The bright, fresh flavors of summer are in season throughout central Indiana.
Sugary sweet corn, cool watermelon and juicy tomatoes are the centerpieces of picnics and barbecues.
But looming on the horizon, a change is coming. With crisp days and cool nights come the autumnal taste of pumpkin.
For local bakers who can’t get enough of the cinnamon-spicy flavor, it’s never too early to fix your favorite fall desserts.
“I love fall, and so pumpkin is something that comes to everyone’s mind that time of year,” Franklin resident Debbie Hamilton said.
Pumpkin has been on a roll lately in food and beverages. According to Nielsen consumer services company, pumpkin-flavored offerings increased 18.8 percent last year over 2012. Items such as coffee creamer, muffins, ice cream and beer have been seasoned with the mix of cinnamon, nutmeg, pumpkin and other spices.
The growing popularity made it a perfect choice as the key ingredient in this year’s Johnson County fair baking contest, said Linda Souchon, director of Purdue Extension Johnson County.
The contest had one of the best turnouts in years, she said.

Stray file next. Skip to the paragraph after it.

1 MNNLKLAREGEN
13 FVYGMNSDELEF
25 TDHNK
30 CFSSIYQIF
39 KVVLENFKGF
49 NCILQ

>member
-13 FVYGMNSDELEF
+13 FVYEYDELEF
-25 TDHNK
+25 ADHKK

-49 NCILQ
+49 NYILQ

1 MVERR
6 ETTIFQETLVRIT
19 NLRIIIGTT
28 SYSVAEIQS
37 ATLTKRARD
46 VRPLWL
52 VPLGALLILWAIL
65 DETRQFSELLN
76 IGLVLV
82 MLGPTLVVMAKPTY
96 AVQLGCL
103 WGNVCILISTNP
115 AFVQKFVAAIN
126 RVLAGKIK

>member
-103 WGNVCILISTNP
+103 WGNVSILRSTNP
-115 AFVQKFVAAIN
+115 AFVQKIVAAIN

In Hamilton’s home, her prized KitchenAid blender is regularly in use mixing up some kind of sweet treat. Cherry pies, strawberry tarts and anything chocolate are regular productions in her kitchen.
But pumpkin is one of the flavors that she always looks forward to baking with.
When she learned that this year’s base ingredient in the Johnson County fair baking contest would be pumpkin, she started planning. Her pumpkin muffins with pecans and chocolate chips were named reserve champion in the contest, while her pumpkin-chocolate chip cookies took first place in the cookies category.
“I dug out cookbooks and searched the Internet and tried to come up with something that was a little bit different,” Hamilton said. “Most people have probably never heard of using chocolate with pumpkin, and if you haven’t, it’s wonderful.”
But it was her pumpkin spice caramel cake that was named the grand champion of the entire contest.
She has been entering the fair’s baking contest since 2008.
“My grandmother was a baker, my mother and my aunt were both in 4-H. It’s relaxing to me, and it’s a joy,” she said.
Hamilton has had success throughout the years but had never won overall champion. She’s glad that it came with her pumpkin recipes.
One of the rules of the contest is that people cannot use dairy products that are not baked into the item, Hamilton said. Since a lot of pumpkin recipes call for cream cheese filling, and she couldn’t use that, she had to be creative.
Taking a spice cake recipe, she figured out how to add pumpkin spice-flavored instant pudding instead of cream cheese. The result was savory-sweet.
“I had a taste and consistency that I liked a lot. I put some almonds on top and drizzled caramel over it. I thought it sounded kind of fallish,” Hamilton said.